In the field of mechanics, design values such as the modal parameters are essential: they are governing system response to vibration sources. To avoid problems such as the transmission of undesired vibrations and the generation of tonalities, we propose an experimental approach to gain insights in machine dynamics and verify simulation predictions. Particularly for non-linear systems, where there is dependency on operation conditions, detailed long-time-duration experiments can be of added value. With this work, we want to propose an innovative approach for long-term operational modal analysis (OMA) testing of machines operating in the field or in a laboratory environment. The goal, is to give the designers information that allows to take decisions on how to improve the subsequent design variants based on what can be learnt in real operating conditions, i.e. with the machine running through every possible scenario that it could meet during its operating life. This is limited for current testing procedures, aimed to catch only specific operating conditions that can be predicted. At this purpose, OMA represents a powerful approach. The scope of this research is to make OMA suitable for processing a continuous stream of data coming from the operating machines. To do so, state-of-the-art vibration processing techniques are combined with methodologies coming from big data analysis and machine learning disciplines. First, the state-of-the-art algorithm for applying OMA both on stand still and rotating machines are improved to eliminate user-algorithm interactions and make modal parameter estimation completely automatic. Subsequently, the procedure is embedded in an automatic processing context using machine learning algorithms to pre-process the signals and post-process the results.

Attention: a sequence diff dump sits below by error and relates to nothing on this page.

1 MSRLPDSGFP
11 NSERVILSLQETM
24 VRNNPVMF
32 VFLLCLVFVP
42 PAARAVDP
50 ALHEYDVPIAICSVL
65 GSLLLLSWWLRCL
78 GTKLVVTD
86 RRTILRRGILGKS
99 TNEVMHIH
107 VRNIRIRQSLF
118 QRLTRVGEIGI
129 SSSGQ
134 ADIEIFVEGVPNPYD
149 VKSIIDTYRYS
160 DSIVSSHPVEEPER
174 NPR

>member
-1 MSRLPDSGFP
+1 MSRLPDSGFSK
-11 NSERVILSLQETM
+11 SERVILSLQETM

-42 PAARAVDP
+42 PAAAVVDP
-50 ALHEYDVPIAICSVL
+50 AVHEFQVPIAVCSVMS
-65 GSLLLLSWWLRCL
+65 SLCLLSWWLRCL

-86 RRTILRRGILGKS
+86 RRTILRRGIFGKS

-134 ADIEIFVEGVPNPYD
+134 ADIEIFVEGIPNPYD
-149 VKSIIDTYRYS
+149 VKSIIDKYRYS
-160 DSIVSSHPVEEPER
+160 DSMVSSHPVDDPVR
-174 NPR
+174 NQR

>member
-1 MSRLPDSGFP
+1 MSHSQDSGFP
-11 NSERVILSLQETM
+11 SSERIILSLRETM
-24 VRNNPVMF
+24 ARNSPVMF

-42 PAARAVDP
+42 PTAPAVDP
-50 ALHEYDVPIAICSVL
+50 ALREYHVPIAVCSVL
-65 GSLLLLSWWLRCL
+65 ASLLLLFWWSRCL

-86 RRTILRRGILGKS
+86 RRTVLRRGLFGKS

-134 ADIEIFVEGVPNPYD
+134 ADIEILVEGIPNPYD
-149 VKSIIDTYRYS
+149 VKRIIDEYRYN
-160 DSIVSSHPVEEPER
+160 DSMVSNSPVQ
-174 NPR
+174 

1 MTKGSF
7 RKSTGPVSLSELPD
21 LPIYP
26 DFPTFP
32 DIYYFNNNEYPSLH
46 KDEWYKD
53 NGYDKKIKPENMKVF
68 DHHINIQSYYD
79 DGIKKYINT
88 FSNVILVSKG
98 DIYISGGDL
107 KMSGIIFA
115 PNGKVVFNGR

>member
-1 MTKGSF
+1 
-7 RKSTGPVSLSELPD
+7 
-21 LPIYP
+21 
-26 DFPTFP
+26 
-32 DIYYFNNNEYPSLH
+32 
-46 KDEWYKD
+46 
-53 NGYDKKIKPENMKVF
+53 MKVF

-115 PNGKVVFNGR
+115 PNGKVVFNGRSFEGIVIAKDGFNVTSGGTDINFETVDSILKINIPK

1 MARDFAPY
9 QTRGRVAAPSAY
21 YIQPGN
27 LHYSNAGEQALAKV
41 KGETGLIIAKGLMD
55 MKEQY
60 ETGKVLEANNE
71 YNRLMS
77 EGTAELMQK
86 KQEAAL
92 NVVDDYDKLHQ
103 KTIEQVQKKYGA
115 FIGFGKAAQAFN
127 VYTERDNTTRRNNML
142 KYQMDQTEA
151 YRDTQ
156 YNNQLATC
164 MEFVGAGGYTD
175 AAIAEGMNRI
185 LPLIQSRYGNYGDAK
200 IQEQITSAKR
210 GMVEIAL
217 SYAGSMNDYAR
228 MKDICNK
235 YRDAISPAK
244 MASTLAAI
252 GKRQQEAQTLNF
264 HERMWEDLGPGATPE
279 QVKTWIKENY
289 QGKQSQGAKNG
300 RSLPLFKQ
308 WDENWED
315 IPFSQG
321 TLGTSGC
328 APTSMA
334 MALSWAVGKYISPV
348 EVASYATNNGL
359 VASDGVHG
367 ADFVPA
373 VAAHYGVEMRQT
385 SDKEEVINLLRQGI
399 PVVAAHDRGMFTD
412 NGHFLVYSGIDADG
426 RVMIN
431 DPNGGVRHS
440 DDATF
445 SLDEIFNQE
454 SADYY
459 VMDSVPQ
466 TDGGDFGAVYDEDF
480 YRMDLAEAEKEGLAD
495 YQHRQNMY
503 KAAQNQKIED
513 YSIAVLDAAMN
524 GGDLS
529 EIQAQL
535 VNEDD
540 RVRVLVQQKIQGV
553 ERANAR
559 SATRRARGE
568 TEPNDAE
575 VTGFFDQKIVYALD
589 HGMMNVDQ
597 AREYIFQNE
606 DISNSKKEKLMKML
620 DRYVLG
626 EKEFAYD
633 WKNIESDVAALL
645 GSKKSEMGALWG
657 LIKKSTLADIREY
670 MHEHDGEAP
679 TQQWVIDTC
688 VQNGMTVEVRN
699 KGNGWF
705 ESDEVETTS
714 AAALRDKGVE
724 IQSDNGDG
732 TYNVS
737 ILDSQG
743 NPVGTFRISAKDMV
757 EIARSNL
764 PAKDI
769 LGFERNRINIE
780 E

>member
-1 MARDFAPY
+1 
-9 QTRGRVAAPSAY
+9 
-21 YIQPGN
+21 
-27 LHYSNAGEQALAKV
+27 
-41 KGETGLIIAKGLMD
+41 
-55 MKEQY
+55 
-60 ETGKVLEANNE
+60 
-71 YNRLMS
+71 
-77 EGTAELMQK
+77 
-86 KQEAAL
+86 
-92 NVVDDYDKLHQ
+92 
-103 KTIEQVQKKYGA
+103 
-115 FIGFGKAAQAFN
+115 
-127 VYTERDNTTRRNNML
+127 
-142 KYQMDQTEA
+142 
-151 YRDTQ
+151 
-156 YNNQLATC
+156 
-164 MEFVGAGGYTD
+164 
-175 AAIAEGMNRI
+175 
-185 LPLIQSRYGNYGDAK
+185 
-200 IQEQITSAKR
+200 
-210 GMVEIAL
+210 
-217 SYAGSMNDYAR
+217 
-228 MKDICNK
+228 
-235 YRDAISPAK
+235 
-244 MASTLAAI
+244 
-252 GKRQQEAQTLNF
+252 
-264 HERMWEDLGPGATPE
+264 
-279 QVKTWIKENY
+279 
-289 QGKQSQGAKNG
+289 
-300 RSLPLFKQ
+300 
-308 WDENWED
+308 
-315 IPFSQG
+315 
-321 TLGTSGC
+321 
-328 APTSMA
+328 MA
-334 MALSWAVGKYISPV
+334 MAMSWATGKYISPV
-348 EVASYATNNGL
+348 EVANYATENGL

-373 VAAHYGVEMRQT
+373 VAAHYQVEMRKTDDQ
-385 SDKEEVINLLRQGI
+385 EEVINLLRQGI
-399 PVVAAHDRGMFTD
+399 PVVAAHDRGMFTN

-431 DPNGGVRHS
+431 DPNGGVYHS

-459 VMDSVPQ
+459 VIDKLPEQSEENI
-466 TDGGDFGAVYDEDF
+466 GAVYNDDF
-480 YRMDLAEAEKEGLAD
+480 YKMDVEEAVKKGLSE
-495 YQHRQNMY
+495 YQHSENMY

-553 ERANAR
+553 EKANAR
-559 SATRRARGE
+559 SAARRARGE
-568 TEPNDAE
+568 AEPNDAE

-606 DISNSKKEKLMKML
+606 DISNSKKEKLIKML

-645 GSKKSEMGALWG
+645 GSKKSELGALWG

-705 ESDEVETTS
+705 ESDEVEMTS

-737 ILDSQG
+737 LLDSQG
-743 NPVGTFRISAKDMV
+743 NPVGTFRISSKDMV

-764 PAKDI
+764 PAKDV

Firstly, when a raw signal is available, the quality of the acquired data is checked and the signal is classified in function of the operating condition of the machine. This will allow to use the appropriate OMA approach to get optimal estimates. After that, when the estimates are available, a tracking procedure is used to track the evolution of the modal behavior of the machine along different data sets, i.e.: along longer periods.
|Title of host publication||Rotating machines system identification by means of big data analysis|
|Number of pages||11|
|Publication status||Published - 2018|
|Event||9th European Workshop on Structural Health Monitoring - Hilton Hotel, Manchester, United Kingdom|
Duration: 10 Jul 2018 → 13 Jul 2018
Conference number: 9th
|Conference||9th European Workshop on Structural Health Monitoring|
|Period||10/07/18 → 13/07/18|